“The combination of these headwinds is likely to dampen business confidence and investment, profits, and consumer demand throughout the rest of this year,” wrote Green.“Together they could push the world to the brink of a global recession this year. This would be severe because central banks are running out of weapons to see off the threats.”

Market participants may be coming to realize that the eventual spread of the coronavirus into every part of the world may be inevitable. At Commonwealth, McMillan notes that the disease’s spread within clusters outside China, like those in the U.S., South Korea and Italy, continues to accelerate.

But other managers believe the outbreak is still containable, citing evidence from within China.

"In spite of increased uncertainty in developed markets, there are encouraging signs that China is succeeding in containing the outbreak there. The number of new cases in China excluding Hubei is now at very low levels, which should allow economic activity to normalize," said Mark Haefele, chief investment officer at UBS Global Wealth Management.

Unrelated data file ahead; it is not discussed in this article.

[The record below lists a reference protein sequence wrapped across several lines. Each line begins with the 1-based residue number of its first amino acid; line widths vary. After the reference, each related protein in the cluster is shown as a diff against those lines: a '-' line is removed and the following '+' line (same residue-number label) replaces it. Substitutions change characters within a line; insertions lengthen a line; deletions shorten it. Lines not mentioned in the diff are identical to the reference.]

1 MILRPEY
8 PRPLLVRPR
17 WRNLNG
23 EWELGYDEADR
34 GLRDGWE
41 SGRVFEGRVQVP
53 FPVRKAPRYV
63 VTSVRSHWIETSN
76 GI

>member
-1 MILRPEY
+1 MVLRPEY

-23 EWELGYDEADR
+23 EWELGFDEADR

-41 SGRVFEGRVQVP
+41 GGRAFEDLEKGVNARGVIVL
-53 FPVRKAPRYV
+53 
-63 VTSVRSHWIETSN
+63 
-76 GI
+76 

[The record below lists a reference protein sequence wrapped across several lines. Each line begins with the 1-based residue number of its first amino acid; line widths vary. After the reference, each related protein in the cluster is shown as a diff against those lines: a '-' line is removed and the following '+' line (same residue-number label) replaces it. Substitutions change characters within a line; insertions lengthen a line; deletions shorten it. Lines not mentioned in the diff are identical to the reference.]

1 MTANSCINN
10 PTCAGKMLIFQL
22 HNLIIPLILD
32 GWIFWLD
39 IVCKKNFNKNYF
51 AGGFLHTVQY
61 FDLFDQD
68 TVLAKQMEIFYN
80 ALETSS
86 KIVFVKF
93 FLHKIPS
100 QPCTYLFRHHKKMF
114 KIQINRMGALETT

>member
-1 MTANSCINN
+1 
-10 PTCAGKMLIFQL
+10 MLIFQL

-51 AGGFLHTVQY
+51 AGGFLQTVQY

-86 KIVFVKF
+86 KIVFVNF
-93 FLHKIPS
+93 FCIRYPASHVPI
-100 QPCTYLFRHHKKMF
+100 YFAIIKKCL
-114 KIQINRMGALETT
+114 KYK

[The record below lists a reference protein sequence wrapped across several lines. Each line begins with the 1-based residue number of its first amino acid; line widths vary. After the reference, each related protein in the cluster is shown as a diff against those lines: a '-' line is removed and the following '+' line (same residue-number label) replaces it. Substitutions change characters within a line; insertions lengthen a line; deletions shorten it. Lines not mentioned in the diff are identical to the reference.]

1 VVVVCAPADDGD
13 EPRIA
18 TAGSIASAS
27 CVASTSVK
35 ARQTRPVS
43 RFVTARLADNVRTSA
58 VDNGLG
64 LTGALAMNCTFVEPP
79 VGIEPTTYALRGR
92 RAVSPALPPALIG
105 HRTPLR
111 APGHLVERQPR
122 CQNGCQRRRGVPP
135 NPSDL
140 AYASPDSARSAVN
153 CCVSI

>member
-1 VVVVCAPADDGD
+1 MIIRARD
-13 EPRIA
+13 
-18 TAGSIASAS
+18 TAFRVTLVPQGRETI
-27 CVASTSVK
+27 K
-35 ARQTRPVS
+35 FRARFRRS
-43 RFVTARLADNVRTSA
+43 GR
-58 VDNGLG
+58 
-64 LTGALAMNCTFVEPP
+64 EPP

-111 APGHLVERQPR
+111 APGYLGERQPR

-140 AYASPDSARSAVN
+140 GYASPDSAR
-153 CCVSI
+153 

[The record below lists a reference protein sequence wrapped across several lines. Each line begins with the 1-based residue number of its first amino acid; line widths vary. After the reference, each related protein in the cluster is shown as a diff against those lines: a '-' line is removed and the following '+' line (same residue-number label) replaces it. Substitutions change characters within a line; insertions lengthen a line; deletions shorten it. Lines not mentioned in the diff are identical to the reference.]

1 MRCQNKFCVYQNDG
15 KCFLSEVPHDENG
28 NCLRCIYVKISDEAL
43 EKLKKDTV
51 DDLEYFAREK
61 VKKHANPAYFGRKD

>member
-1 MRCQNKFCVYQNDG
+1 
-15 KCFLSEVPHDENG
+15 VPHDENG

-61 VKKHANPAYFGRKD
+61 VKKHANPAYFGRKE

And investors in the U.S. are among those best poised to weather the virus and whatever financial storms it brings, wrote McMillan on Wednesday.

“Even if the virus continues to spread around the world, those in the U.S. should take a deep breath,” he said. “The U.S. economy and stock markets are among the least exposed to the rest of the world, and they are the best positioned to ride out any storm. Further, the U.S. health care system is among the best in the world, and the CDC is the top health protection agency in the world. As such, we are and should be relatively well protected. Finally, given that the U.S. economy and markets depend primarily on U.S. workers and their spending, we are less vulnerable to an epidemic. We should do relatively well, as has happened in the past.”

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